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Drying border tiles without them bending


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I've started making tiles and am successfully keeping them flat during drying by sandwiching them between pieces of plasterboard (drywall). All of my tiles are about 3/8" (10mm) thick.

However, when drying border pieces, say 1" x 4" x 3/8", although they stay flat (in the z-axis), they nearly always bend upwards or downwards (in the y-axis).

I'm using molochite-grogged clay appropriate for tiles and using a wall mounted extruder to make the borders. I'm drying the borders very slowly,  say for a couple of weeks, but they nearly always bend by the time they've dried.

Does anybody have any suggestions as to how I can stop this? I've tried using pieces of wood between the plasterboard to constrain the bending and butting many rows of the border tiles up against each other to try to keep them straight, without much success. I'm trying to make several feet of the borders at a time.

There must be an established way to do this, judging by the amount of straight border tiles I see almost every day! Perhaps a dedicated type of drying rack? I've searched in vain to find one.

Thanks in advance for your help.

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Are they staying completely flat coming out out the extruder or are they slightly curved and yiou flaten them as you cut them.

Clay has memory

if you weight the drywall they cannot bend up or down

if they are going sideways  between the press its because they are curved coming out of extruder is my guess.Is your die hole center in extruder? off set? need more info on that part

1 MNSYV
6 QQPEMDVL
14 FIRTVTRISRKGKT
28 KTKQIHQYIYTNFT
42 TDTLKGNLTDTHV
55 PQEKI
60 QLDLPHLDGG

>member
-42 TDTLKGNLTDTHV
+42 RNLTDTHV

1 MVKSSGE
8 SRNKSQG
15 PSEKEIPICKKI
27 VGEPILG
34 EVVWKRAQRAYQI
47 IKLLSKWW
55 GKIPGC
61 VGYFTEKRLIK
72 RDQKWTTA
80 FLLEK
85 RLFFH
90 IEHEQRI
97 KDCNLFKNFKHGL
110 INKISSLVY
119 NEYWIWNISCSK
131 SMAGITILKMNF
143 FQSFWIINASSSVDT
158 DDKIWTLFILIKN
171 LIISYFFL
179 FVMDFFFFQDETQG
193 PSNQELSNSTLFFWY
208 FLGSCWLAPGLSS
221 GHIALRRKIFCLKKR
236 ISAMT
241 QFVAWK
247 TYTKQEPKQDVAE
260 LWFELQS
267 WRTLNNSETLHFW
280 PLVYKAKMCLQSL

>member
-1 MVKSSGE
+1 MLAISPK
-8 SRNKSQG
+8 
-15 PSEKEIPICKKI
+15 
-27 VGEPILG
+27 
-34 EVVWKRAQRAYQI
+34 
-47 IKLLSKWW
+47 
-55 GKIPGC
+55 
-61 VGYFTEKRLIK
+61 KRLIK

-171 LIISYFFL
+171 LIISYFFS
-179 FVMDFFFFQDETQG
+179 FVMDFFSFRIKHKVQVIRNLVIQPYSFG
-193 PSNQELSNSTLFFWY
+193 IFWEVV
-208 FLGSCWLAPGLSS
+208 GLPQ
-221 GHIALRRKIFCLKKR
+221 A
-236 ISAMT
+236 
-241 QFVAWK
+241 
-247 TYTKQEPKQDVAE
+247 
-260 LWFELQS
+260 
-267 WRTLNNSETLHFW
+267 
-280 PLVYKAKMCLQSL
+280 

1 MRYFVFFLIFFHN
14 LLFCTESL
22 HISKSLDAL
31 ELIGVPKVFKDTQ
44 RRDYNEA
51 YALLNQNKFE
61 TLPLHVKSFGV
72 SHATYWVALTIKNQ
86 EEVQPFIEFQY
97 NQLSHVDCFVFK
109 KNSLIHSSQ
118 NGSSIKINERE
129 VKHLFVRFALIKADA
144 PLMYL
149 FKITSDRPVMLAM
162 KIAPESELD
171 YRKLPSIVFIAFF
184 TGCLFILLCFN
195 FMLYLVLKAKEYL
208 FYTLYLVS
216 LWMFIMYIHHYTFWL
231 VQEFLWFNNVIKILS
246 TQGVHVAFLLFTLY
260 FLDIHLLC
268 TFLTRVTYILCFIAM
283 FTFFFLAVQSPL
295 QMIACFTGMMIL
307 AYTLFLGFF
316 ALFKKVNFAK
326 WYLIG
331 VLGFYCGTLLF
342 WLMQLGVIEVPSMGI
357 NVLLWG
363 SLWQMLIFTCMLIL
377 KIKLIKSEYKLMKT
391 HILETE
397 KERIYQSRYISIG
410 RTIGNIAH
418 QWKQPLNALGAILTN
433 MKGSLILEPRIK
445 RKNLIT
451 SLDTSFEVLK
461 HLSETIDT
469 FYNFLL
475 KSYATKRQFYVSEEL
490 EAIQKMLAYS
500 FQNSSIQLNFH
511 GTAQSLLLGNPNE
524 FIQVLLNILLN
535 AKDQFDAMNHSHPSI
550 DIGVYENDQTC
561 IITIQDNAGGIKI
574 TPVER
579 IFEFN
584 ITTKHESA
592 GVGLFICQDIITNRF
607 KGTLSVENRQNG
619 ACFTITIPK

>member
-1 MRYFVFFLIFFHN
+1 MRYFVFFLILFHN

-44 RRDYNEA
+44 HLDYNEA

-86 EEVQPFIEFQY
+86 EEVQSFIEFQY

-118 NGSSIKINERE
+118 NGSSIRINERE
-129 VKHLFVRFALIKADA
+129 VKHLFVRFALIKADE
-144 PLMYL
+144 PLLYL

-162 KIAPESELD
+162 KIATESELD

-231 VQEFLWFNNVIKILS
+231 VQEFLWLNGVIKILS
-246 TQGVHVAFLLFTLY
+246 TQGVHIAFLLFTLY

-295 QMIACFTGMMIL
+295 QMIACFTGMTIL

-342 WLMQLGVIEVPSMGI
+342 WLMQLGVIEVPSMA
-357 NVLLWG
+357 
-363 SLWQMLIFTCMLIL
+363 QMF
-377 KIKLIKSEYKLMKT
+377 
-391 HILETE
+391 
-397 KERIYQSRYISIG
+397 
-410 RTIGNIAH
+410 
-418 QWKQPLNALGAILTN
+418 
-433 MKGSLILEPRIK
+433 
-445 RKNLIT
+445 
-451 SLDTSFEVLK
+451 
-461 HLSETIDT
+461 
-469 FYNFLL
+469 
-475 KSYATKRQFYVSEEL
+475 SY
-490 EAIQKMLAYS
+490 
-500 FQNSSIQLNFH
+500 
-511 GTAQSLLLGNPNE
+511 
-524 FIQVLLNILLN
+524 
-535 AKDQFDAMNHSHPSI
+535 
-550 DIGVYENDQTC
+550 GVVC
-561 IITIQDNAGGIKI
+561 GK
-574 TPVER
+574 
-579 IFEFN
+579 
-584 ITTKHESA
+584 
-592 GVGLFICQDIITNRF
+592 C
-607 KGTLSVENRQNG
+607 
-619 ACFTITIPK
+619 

how about rolling the border and and cutting them and seeing if they stay flat.

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Commercial tiles are pressed from dry powder, therefore no drying out, therefore no shrinkage.

When I made border tiles, I don't remember them changing shape, in fact, I think I had fewer problems that the actual tiles.

Can you use drier clay?

 

large.20181022_192705.jpg.1dc2914176a4aa

Edited by Chilly
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Posted (edited)

Thanks for your replies Mark C and Chilly. 

I've attached a picture of two of my border extrusion dies. I haven't paid any attention to the alignment of the apertures when extruding, and I guess the extrusions are probably coming out with a slight curve if I haven't aligned the apertures with the axis of the extruder handle. I thought that if I straightened them on placing them on the plasterboard that they would stay straight.

I'll try ensuring that the extrusions are straight when they emerge from the extruder and see how they dry.

I will try cutting from a sheet as well, although as you can see, most of the extrusion are not simple rectangles in cross-section.

I'll also try varying the consistency of the clay (thanks Chilly)  to see whether that helps.

I'll report back to this thread in a few days - thanks for your suggestions. 

IMG_20210509_101413.jpg

Edited by e.s.malte
Typo
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The warping is most likely due to particle orientation from the extrusion process. Lots of directional forces at work there as the clay goes through the die, especially with such small shapes, and even if they come out of the extruder straight. The process is fast, but not ideal for trying to keep things flat. Plus long narrow things seem to like to warp regardless of how they're made. I would try to do some additional compression of the forms before they dry too much and see if that helps- rub a soft rubber rib over them. If that doesn't help I would consider a different method of making them, such as a press mold.